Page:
Financial Bubbles | - Part 3

What’s Wrong with Australia?

Via this item at Zero Hedge comes the chart below from Reuters depicting the state of the world, interest rate-wise, strongly suggesting that rate cuts are in the offing down under.

Of course, word came yesterday that the U.S. central bank is desperate to make a token interest rate increase in six weeks and, with everyone else going in the opposite direction, the unintended consequences of this action should be exciting to watch.

Confidence is High

Hoisting up this photo of Federal Reserve Chair Janet Yellen from this Fortune story today about how the central bank is, basically, flying blind when it comes to inflation since the Phillips Curve stopped working … well, it just seemed like a good idea this morning in advance of today’s expected non-action on interest rates from the Fed.

Here’s a simple suggestion – since it is now clear that newly created money from the Fed goes exclusively into financial instruments rather than anything that factors into consumer prices and, certainly, not workers’ wages (and “trickle-down” appears to be broken too), maybe the braintrust in the Eccles building should look more at stock prices (way up), bond prices (way up), home prices (way up), etc. to gauge whether or not they’ve done enough.

There’s also this rather embarrassing graphic via Marketwatch today:

Silicon Valley Housing Bubble 4.0?

I remember way back in 2000 when I began working for a tech company in Southern California that they had a rip-roaring housing bubble at that time up north, eyes popping amongst the Angelenos when we heard stories about how small, run-down houses routinely sold for a half million dollars, due to the original internet bubble. Counting the state-wide late-80s housing bubble and the mid-2000 nationwide home price surge, this makes four, but there are probably more if you go back a little further – all the way to the gold rush?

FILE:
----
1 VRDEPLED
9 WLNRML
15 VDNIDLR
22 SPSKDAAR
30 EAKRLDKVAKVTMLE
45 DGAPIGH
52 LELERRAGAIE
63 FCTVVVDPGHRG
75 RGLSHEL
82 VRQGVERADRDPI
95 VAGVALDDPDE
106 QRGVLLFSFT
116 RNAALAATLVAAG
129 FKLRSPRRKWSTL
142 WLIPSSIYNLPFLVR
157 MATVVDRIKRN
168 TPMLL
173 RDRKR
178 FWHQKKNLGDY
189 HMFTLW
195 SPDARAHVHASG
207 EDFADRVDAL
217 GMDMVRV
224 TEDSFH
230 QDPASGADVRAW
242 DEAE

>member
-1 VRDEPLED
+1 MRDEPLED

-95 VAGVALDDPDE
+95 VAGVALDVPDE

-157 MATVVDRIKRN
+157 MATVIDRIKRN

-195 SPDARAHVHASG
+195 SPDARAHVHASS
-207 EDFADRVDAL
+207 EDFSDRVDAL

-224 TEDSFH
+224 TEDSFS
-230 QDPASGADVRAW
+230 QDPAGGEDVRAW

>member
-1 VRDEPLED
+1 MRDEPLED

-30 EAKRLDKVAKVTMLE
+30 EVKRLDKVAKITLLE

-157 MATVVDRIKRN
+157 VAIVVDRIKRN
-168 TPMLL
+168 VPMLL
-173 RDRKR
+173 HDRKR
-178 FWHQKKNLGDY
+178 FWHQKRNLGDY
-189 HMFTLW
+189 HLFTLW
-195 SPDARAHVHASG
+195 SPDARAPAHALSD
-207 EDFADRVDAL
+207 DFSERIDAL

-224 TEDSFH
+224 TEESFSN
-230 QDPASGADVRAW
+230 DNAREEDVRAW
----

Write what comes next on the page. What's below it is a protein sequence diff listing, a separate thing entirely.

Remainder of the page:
From this SF Gate story that serves as a timely reminder that the world is still kind of nuts.

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Dreading His Next Performance Review

More tarnish on the Deutsche Bank shine (i.e., rate rigging scandals, record fines, etc.) comes in the form of what was first reported as a “fat finger” mistake by a rookie trader, but later revised to a misunderstanding about “gross vs. net” according to Bloomberg.

Either way, it’s not going to be a fun day for the responsible individual when he goes in for his next performance review, that is, if he survives at Deutshe Bank between now and then.

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Liquor City R.I.P.?

The latest in the long and growing list of modern ghost towns in China is “Liquor City” as shown below via this NPR story the other day where we learn of another victim of the commodity boom gone bust – it seems that financing a liquor production center with coal revenues didn’t exactly work out as planned.

There is good news to report, however, in that the brand new $160 million airport (which doesn’t sound like nearly enough to build an airport) isn’t completely deserted – it gets three to five flights per day (wouldn’t be surprised if the planes are pretty empty).

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